6.9/10
745
17 user 7 critic

Feet First (1930)

Passed | | Comedy | 8 November 1930 (USA)
Ambitious shoe salesman, Harold, unknowingly meets the boss' daughter and tells her he is a leather tycoon. The rest of the film he spends hiding his true circumstances, in the store and ... See full summary »

Directors:

, (uncredited)

Writers:

(story), (story) (as Al Cohn) | 4 more credits »
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Cast

Complete credited cast:
...
Harold Horne
...
Barbara
...
John Quincy Tanner
...
Mrs. Tanner (as Lillianne Leighton)
...
Mr. Endicott
...
Sailor
...
Mr. Carson - Old-timer (as Alec Francis)
Arthur Housman ...
Drunken Clubman
...
Janitor (as Sleep 'n' Eat)
Rest of cast listed alphabetically:
...
Painter
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Storyline

Ambitious shoe salesman, Harold, unknowingly meets the boss' daughter and tells her he is a leather tycoon. The rest of the film he spends hiding his true circumstances, in the store and later on a ship. Trying to deliver a letter, he later finds himself dangling high above the street on a building's scaffolding. Written by Herman Seifer <alagain@aol.com>

Plot Summary | Add Synopsis

Genres:

Comedy

Certificate:

Passed | See all certifications »
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Details

Country:

Language:

Release Date:

8 November 1930 (USA)  »

Also Known As:

Ashi ga daiichi  »

Box Office

Budget:

$647,000 (estimated)
 »

Company Credits

Show detailed on  »

Technical Specs

Runtime:

Sound Mix:

(Western Electric Sound System)

Aspect Ratio:

1.20 : 1
See  »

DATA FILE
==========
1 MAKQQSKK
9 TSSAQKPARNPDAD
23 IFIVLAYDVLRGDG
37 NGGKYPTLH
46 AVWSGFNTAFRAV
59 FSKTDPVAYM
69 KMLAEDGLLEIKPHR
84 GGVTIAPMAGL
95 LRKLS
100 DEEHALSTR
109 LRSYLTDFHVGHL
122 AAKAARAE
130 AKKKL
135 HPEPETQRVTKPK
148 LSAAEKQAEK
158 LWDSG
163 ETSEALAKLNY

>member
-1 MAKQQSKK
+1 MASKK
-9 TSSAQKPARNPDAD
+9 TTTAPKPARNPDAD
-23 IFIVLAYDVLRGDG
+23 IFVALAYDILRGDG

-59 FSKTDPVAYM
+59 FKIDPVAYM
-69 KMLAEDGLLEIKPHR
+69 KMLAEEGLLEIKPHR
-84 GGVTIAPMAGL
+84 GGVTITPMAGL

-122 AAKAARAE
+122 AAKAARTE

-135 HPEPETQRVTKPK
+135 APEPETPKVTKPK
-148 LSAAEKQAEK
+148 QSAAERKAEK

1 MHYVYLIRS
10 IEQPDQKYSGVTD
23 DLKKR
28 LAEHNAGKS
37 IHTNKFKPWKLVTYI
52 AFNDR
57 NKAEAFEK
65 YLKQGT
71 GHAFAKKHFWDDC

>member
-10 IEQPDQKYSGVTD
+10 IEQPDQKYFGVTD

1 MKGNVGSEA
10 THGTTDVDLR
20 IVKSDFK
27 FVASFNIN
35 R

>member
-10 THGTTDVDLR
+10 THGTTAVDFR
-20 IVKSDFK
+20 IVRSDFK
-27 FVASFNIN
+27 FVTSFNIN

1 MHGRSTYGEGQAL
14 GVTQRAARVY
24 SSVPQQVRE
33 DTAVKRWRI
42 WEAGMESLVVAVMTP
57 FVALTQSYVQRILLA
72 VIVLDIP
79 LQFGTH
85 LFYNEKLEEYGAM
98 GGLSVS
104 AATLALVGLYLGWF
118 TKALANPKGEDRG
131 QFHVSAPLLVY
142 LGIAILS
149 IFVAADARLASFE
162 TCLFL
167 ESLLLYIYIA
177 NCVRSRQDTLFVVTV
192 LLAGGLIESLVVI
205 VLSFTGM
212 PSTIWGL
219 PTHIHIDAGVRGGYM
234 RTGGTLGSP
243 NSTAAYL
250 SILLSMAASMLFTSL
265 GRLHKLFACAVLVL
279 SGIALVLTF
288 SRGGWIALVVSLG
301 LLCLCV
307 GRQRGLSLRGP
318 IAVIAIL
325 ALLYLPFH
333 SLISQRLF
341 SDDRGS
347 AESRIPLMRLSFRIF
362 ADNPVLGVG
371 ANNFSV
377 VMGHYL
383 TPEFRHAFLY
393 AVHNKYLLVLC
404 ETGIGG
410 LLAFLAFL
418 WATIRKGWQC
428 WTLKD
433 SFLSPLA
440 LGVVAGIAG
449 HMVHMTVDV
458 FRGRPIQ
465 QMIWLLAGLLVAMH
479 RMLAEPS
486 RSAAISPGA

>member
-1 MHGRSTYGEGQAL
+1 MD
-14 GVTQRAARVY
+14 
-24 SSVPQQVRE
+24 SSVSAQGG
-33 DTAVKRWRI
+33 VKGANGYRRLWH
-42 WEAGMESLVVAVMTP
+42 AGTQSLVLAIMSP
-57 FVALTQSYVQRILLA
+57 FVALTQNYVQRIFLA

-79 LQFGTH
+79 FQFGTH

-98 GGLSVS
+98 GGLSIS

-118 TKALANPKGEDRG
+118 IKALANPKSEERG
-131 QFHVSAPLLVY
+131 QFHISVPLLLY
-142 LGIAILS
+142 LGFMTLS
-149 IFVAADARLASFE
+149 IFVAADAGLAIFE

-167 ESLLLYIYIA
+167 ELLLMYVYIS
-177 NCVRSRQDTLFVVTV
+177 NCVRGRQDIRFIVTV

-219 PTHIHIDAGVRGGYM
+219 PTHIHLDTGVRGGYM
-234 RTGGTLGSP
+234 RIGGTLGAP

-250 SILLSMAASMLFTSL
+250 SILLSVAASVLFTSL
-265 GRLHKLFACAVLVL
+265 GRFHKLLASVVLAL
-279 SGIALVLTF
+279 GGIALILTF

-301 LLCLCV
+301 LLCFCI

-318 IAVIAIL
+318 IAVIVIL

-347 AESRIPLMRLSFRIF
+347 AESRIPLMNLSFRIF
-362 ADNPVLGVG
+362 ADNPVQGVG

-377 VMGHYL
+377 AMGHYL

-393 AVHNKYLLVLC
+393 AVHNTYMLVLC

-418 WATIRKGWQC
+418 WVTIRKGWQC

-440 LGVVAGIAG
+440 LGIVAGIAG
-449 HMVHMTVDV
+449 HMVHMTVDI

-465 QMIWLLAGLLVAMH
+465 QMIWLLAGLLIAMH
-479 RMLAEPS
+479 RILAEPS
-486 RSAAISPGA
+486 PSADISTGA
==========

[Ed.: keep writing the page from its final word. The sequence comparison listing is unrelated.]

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Did You Know?

Trivia

"Feet First" was the sixth most popular movie at the U.S box office for 1930. See more »

Connections

Featured in Funny Side of Life (1963) See more »

Soundtracks

Comin' Through the Rye
(1782) (uncredited)
Music traditional
Poem by Robert Burns (1782)
Sung a cappella a bit by Harold Lloyd
See more »

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User Reviews

A GREAT COMEDY, IN NO SENSE A REMAKE
13 November 2001 | by (New York, NY) – See all my reviews

I first saw the finale of this film in the compilation, HAROLD LLOYD'S WORLD OF COMEDY, in 1962, in a jam-packed 800-seat theatre. The audience roared and ROARED with laughter and excitement. It was the funniest, most thrilling thing I had ever seen in movies (I was 21) and I never forgot it.

What surprised me when I finally saw the whole of FEET FIRST recently, after seeing nearly all of Lloyd's silents (including SAFETY LAST) in the intervening period, is not only how well the final building-climbing sequence still holds up, but how inventive and funny the entire film is. There's a long sequence of Harold as a shoe salesman that's as hilarious and creative as anything in his silents, and there are just no dull spots at all.

The final long sequence on the side of a building is in NO WAY just a rehash of the SAFETY LAST sequence. I doubt if there's a single gag in it that repeats anything in the earlier film. It's every bit as imaginative and hair-raising as SAFETY LAST, a real tour de force. The bumbling Willie Best is a bothersome racial caricature, certainly, yet in terms of comedy, his "unflappable" casual unconcern is a perfect foil for Lloyd's kinetic, action-filled, dangerous gags, and he has one of the funniest lines in the picture.

Keaton and Laurel & Hardy (in their features) lost creative control of their work in the sound era, Langdon never made a starring-vehicle sound film, and Chaplin didn't make a talking film until 1940. Lloyd's sound films were not so successful at the box office, and a reasonable assumption would be that they, too, lacked whatever mysterious element had made the silent comedians great. In the case of Lloyd, at least as regards to his three pre-Code era films designed for sound, this is dead wrong! FEET FIRST, MOVIE CRAZY, and THE CAT'S PAW are all top-notch comedies (and his three films that came after them aren't bad either).

As with all of Lloyd, this is best seen with an audience, but even on TV it's a funny, funny film.


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